Given the apparent backtrack – however slight – from Irsay’s direction thus far, plus the fact that NOBODY else was mentioning this, I was skeptical. I followed up with Furst, who tweeted me back:
Peyton’s agent confirmed today that moving date was possible. Irsay says hes seen him throw…
This could be Furst connecting dots that aren’t there, but given the chance to retract or modify his statement, he didn’t. He even reinforced that Irsay has seen Peyton throw.
The next pieces of “evidence” that the door may remain slightly open for Manning’s return to the Colts came over the weekend. First, on Sunday morning, February 5, ESPN NFL analyst Adam Schefter tweeted that:
Peyton Manning is willing to create a contract that would contain no guaranteed money up front and would be incentive laden with bonuses.
I was confident that this information was more about Peyton and Condon communicating to potential suitors than it was meant for the Colts. I even wrote a post about why Peyton couldn’t go back, and still believe it’s not in his best interest (unless the team trades the #1 pick). There is also the question of whether the NFLPA would fight an attempt by Peyton to renegotiate his contract with the Colts. Speaking on a related matter of pushing back the option date, National Football Post writer (and Wharton teacher) Andrew Brandt has indicated that such a move would likely be met with resistance, but I still maintain that anything is negotiable.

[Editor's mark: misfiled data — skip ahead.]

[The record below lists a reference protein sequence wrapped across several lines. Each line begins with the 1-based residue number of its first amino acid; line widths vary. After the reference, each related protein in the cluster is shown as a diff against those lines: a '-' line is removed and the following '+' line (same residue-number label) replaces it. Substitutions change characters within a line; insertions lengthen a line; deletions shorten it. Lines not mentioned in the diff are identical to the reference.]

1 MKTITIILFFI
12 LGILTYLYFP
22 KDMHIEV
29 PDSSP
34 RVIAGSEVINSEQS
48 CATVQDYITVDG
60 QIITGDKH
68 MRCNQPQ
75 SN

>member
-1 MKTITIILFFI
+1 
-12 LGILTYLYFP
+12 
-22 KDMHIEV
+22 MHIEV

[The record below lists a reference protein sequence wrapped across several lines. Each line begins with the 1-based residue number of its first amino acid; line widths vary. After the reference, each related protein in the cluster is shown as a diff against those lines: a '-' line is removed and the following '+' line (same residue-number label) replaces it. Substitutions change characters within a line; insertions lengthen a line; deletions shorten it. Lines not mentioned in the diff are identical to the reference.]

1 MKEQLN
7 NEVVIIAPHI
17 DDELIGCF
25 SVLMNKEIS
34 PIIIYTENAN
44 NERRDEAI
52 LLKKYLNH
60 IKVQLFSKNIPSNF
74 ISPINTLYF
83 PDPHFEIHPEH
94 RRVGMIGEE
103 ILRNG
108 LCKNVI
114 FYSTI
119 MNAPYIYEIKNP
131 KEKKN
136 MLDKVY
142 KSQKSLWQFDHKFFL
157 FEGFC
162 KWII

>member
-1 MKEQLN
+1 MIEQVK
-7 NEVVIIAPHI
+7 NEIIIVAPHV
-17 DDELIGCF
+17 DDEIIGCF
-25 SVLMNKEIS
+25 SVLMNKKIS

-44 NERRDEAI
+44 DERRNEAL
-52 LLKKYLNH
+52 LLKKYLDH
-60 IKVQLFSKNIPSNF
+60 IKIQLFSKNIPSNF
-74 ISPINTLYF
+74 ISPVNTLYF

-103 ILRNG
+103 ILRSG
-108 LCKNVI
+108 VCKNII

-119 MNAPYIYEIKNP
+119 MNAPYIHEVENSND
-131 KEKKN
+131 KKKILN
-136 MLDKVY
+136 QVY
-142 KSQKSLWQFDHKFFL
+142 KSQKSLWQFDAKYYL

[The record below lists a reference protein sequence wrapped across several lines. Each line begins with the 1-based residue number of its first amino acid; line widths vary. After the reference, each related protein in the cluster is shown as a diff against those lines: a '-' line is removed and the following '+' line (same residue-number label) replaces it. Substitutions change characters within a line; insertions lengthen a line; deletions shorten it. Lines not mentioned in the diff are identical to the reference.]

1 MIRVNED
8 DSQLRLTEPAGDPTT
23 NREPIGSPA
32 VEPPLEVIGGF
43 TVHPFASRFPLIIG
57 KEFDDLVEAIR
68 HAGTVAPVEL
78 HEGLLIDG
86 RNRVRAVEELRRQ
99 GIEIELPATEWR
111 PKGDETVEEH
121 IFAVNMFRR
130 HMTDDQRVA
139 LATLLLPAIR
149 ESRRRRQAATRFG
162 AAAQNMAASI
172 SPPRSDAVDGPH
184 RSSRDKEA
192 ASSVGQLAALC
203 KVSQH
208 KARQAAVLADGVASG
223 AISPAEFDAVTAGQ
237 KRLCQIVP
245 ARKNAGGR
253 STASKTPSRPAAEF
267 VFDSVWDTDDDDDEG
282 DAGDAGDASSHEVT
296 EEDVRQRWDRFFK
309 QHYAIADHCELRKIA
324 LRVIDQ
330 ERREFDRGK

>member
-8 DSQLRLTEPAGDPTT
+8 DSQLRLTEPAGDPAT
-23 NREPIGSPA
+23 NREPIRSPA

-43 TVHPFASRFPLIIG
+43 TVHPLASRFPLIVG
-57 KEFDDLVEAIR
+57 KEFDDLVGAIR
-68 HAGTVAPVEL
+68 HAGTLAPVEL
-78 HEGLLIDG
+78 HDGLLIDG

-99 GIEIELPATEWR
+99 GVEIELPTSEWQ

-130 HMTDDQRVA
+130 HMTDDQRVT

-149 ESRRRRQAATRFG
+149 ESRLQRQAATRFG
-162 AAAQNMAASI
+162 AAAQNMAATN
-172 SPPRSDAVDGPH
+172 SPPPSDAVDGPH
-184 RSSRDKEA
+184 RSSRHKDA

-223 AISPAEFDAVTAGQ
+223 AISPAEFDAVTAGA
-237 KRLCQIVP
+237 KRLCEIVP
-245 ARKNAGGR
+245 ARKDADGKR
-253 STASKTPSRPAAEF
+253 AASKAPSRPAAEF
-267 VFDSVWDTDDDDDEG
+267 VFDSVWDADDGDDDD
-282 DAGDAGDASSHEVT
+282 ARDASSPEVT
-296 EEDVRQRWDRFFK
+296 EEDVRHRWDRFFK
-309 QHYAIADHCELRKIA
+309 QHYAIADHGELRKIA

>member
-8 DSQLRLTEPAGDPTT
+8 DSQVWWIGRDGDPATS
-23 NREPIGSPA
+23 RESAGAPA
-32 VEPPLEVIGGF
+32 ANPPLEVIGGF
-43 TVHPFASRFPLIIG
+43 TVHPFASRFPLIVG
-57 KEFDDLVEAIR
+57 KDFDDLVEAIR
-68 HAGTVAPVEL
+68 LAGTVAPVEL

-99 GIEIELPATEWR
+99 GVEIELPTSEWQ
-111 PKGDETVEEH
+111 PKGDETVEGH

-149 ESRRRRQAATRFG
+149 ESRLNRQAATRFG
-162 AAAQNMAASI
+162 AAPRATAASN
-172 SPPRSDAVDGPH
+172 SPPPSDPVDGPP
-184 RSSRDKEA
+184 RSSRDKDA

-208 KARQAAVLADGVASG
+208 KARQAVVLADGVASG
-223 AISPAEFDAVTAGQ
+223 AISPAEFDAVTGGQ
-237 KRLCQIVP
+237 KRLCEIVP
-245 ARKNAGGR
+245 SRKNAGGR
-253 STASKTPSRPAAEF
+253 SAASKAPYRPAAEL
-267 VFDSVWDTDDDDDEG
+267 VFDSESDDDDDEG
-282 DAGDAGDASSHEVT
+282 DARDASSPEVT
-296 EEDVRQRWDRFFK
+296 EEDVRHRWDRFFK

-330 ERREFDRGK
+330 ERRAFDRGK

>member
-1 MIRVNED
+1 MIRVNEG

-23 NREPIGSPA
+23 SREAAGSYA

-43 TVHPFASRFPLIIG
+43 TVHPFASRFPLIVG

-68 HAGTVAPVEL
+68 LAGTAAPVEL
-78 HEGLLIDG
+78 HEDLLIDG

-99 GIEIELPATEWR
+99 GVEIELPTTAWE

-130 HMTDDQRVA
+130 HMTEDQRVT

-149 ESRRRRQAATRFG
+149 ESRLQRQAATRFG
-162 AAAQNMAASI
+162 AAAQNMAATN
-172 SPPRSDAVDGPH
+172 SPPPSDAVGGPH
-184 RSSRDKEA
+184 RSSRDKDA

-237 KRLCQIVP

Later that day, WISH TV posted a video interview in which Irsay answers the question, “If [Manning] wants to play, will he play for the Colts?:”
If he wants to, yes he will. I want to hear from him and if he wants to be here, he wants to play here, then that’s what it’s gonna be.
The message seems clear to me – Irsay will work with Manning if Manning wants to stay, but Manning must work with Irsay. But note what Irsay doesn’t say… he didn’t mention Manning’s health or recovery in this interview. Irsay has made a significant effort in interviews to reinforce the importance of Manning’s health, likely in an attempt to remind the fans that Manning has yet to recover. Did Teresa Mackin catch Irsay at a weak moment? Had some discussions taken place that haven’t yet been publicized/leaked? Or can we put more stock in Furst’s tweet 2 days earlier that Irsay “saw 18 workout and [was] pleased?”
I’ll repeat that I do not believe Manning is healthy or ready to play. If he were, he would be leaking his “secret” workout locations, and Condon would be shouting from the rooftops that Manning is ready. But perhaps progress has been encouraging enough for Irsay that he’s now reconsidering, however slightly.
Another thing that occurred to me later… while the video was posted on Sunday morning after Schefter’s tweet, it was recorded Saturday night. So it took place BEFORE Schefter tweeted the information that Manning would take an incentive-laden contract. Could Manning have been responding to Irsay’s interview instead of already looking to new suitors? I am willing to bet that Manning or Condon let Schefter know of their willingness to take a flexible contract without knowing about Irsay’s comments the night before, but the door still seems to be slightly ajar.